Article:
The Fresh Loaf

News & Information for Amateur Bakers and Artisan Bread Enthusiasts

Cleaning it up

  • Pin It
proth5's picture
proth5

Cleaning it up

Remember when I said "linen is the exact right fabric for a couche"?  Yep - you all laughed.  Until you bought a linen couche and found that bread wouldn't stick.


Remember when I said "save yourself the pain and blow just a couple bucks on the blade holder from TMB" - I know - you just thought I was a shill - until you bought one.


So - here we go, again.


I hate the feeling of dough on my hands (after I am done working with it, of course) and there's always something to clean up in a bowl (or the bowl of My Precioussss)


Scrubber sponges just get gummed up.  Apparently in my region of the country the net onion bags have become obsolete - and the few times I have tried they get gummed up with dough.


So I was once again thinking about the whole issue when I spotted the nail brush that hangs about my kichen.


Cleans dough right off my hands.  Came clean itself pretty easily.  Great as a nail brush, but also as a vegetable or mushroom brush.  Cheap.


I have a demanding personal schedule and I take great joy in tools that work well.  And when one is not only a great multitasker, but inexpensive - well - where's the downside?


The folks from whom I buy these claim they are used for surgery prep...  I actually buy them by the dozen because I garden, clean ponds, and then take those same little hands and bake bread.  I like to scrub up pretty well.  Just never occurred to me that they would be superior dough scub off tools (never said I wasn't a bit slow on the uptake.)


So here is the link (or put Lee Valley Tools into your favorite search engine and then search for nail brush.)  Made in the USA.  Money back guarantee.  Just try them.


http://www.leevalley.com/US/garden/page.aspx?p=10259&cat=2,42551,10259


Happy Cleaning!


 

flournwater's picture
flournwater

"Remember when I said "save yourself the pain and blow just a couple bucks on the blade holder from TMB" - I know - you just thought I was a shill - until you bought one."


What's "TMB"

proth5's picture
proth5

is the bakery supply arm of the San Francisco Baking Institute - located in South San Francisco.


No one is quite sure what the letters TMB stand for - I've never asked...  Just type TMB Baking into your favorite search engine.


They sell everything from large deck ovens to couche cloth to blade holders.  Nice folks.  Good service.


Hope this helps.

flournwater's picture
flournwater

Thanks  -  I found it at http://www.tmbbaking.com/supplies.html but there is no order link for the Lame and blades listed.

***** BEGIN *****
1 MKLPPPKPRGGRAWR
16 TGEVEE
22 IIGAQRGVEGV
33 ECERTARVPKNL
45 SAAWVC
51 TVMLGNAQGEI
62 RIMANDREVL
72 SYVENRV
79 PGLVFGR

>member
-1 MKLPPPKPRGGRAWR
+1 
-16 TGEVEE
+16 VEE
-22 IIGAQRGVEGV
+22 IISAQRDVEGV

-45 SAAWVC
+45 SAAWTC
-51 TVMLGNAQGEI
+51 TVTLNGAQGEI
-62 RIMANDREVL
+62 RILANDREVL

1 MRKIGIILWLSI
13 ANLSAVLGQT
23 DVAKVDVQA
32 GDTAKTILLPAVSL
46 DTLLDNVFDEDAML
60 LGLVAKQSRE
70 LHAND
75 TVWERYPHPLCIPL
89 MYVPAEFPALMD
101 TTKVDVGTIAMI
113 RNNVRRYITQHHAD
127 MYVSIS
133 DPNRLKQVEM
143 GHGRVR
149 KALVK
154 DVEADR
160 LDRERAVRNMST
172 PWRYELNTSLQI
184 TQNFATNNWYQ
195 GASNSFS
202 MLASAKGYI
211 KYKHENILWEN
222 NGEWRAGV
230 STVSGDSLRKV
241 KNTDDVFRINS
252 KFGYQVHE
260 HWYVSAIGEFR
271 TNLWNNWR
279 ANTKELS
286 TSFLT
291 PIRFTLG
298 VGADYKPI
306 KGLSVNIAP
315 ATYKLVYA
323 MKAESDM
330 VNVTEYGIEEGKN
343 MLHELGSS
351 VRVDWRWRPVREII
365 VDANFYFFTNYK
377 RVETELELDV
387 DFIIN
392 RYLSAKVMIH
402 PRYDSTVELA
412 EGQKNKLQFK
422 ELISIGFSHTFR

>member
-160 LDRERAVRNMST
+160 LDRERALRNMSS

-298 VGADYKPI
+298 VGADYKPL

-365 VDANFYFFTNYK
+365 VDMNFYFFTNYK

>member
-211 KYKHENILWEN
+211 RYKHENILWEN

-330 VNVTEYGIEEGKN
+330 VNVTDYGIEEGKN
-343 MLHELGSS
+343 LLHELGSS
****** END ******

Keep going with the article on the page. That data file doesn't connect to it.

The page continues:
It's a five hour drive from here.  I'll try an email.


 

proth5's picture
proth5

TMB does require a phone call to order.

Mini Oven's picture
Mini Oven

one tiny one and one normal sized one.  Get thrown into the dishwasher to sanitize when I remember to do so.   My onion nets are in reality garlic bags. ...Eat more garlic!  


Mini

proth5's picture
proth5

a bit flummoxed when people say things like "just use a 2 liter soda bottle" or "use the bags in which onions are sold" as though these things are commonplace.


I don't drink anything that comes in 2 liter plastic bottles (and I don't have the physique for dumpster diving) and all the onions that I see are rolling around loose in bins.


The very few plastic mesh bags I get my hands on are too useful to use for supporting trellised squash.  Nothing like the perfect roundness you get from growing small pumpkins on a trellis.


The garlic is just starting to peak through in my garden - just in time to be mashed down by the three feet on snow we will get in the next month or so as part of "Springtime in the Rockies" - since I grow hardneck garlic I just tie the stems together and string 'em up like Mother Nature intended...


But I do love me little brush...

dmsnyder's picture
dmsnyder

Hi, Pat.


I remember. :-)


I find that, if I soak my mixer bowls for a few minutes, they come clean with a regular kitchen sponge. However, I use a mushroom/potato brush to clean my banneton.


At SFBI, they clean banneton/brotfomen with a special brush on a long handle. These are found readily in many house ware stores, usually sold to clean porcelain bowls of the sort found in rooms other than the kitchen.